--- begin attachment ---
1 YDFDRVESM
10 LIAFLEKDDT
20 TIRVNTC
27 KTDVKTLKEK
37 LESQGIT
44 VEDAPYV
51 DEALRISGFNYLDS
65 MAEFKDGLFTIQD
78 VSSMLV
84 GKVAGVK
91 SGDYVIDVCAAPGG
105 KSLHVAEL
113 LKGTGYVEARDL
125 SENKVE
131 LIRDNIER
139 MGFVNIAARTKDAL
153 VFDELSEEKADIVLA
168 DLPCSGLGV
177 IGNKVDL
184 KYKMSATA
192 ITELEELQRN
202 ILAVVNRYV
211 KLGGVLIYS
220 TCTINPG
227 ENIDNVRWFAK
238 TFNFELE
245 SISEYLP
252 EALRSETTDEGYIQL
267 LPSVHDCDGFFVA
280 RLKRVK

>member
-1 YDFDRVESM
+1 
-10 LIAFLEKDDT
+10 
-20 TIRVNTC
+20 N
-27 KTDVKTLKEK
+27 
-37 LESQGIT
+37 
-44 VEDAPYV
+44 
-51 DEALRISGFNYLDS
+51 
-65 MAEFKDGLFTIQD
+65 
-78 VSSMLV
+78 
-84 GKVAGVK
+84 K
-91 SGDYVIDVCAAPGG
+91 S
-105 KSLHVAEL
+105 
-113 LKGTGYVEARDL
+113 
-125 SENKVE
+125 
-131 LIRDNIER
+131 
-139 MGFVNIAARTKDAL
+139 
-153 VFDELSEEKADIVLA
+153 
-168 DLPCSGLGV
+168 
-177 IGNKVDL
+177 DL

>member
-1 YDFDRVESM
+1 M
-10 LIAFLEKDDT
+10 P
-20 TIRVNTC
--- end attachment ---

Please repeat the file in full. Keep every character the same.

1 YDFDRVESM
10 LIAFLEKDDT
20 TIRVNTC
27 KTDVKTLKEK
37 LESQGIT
44 VEDAPYV
51 DEALRISGFNYLDS
65 MAEFKDGLFTIQD
78 VSSMLV
84 GKVAGVK
91 SGDYVIDVCAAPGG
105 KSLHVAEL
113 LKGTGYVEARDL
125 SENKVE
131 LIRDNIER
139 MGFVNIAARTKDAL
153 VFDELSEEKADIVLA
168 DLPCSGLGV
177 IGNKVDL
184 KYKMSATA
192 ITELEELQRN
202 ILAVVNRYV
211 KLGGVLIYS
220 TCTINPG
227 ENIDNVRWFAK
238 TFNFELE
245 SISEYLP
252 EALRSETTDEGYIQL
267 LPSVHDCDGFFVA
280 RLKRVK

>member
-1 YDFDRVESM
+1 
-10 LIAFLEKDDT
+10 
-20 TIRVNTC
+20 N
-27 KTDVKTLKEK
+27 
-37 LESQGIT
+37 
-44 VEDAPYV
+44 
-51 DEALRISGFNYLDS
+51 
-65 MAEFKDGLFTIQD
+65 
-78 VSSMLV
+78 
-84 GKVAGVK
+84 K
-91 SGDYVIDVCAAPGG
+91 S
-105 KSLHVAEL
+105 
-113 LKGTGYVEARDL
+113 
-125 SENKVE
+125 
-131 LIRDNIER
+131 
-139 MGFVNIAARTKDAL
+139 
-153 VFDELSEEKADIVLA
+153 
-168 DLPCSGLGV
+168 
-177 IGNKVDL
+177 DL

>member
-1 YDFDRVESM
+1 M
-10 LIAFLEKDDT
+10 P
-20 TIRVNTC